In this article we will comment upon four key areas which are significant for the stakeholders to consider, which are usually covered in a direct agreement. These are:
Hotel projects usually involve a number of bank accounts, with payments moving between them as agreed under the hotel management agreement and facility agreement. The typical structure is that hotel revenue is paid into the hotel operating account and applied towards hotel operating costs. Any profit is subject to various deductions, such as management fees payable to the operator and/or a contribution towards a maintenance and repair fund, after which the remaining balance is paid to the owner, as the owner’s return.
In some cases, the financing agreements and the hotel management agreement are not implemented at the same time, so the parties need to review the existing contractual framework as regards bank accounts, payments and cashflows and then amend that framework as necessary to reflect how these matters will operate in practice.
From the operator’s perspective, the priority is to ensure that they have control over, and access to, the hotel operating revenues and an ability to carry out their role as hotel manager, which will usually include managing the income and operating costs of the hotel, for the duration of the term of the hotel management agreement. The operator will be less concerned with the owner’s return.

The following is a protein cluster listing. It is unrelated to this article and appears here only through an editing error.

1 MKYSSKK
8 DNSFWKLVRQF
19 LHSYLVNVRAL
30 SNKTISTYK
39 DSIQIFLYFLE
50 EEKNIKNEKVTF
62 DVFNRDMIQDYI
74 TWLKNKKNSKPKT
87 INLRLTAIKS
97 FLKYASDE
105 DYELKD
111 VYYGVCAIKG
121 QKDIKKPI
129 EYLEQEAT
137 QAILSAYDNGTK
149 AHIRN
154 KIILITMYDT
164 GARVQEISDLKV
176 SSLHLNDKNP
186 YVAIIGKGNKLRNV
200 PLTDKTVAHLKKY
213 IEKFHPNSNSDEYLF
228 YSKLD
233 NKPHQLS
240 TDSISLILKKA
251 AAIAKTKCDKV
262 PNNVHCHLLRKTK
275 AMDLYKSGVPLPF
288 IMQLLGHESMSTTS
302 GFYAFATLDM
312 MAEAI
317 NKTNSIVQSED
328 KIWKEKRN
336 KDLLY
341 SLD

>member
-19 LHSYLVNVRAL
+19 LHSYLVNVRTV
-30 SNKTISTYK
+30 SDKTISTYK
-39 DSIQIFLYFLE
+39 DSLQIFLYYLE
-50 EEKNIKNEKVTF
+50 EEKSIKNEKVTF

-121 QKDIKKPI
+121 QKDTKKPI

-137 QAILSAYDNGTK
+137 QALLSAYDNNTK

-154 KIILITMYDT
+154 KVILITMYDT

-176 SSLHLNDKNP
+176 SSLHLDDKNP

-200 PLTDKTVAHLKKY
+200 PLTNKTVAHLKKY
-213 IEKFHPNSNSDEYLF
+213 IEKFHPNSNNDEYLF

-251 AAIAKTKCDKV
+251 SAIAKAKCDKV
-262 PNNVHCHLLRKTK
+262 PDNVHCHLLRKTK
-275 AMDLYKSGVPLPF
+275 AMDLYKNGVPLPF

By contrast, the owner’s priority will be to ensure that the operator is able to operate the hotel efficiently and that there are no unnecessary hurdles to payment to the owner (or its nominated account) of the owner’s return.
The financiers will want to have as much visibility as possible over the hotel operations and cashflow and will often want to see all hotel project accounts held with one of the financiers. The financiers would usually appreciate that the operator needs a high level of autonomy in terms of operating income and expenses and may allow this, provided that they have visibility over operations and control as regards the accounts, other than the accounts required for operating the hotel.
In some hotel projects, the direct agreement will provide that there should be a hotel operating budget prepared periodically and agreed between the parties and allowing for matters within the budget to be automatically permitted, whereas deviations require special approval. Whether this is required or advisable will depend on a case by case assessment of the project. Where the budget formulation and approval process is contemplated, the timelines to agree the budget and a fallback position to resolve any disagreement, for example by referring the matter to an expert, are advisable.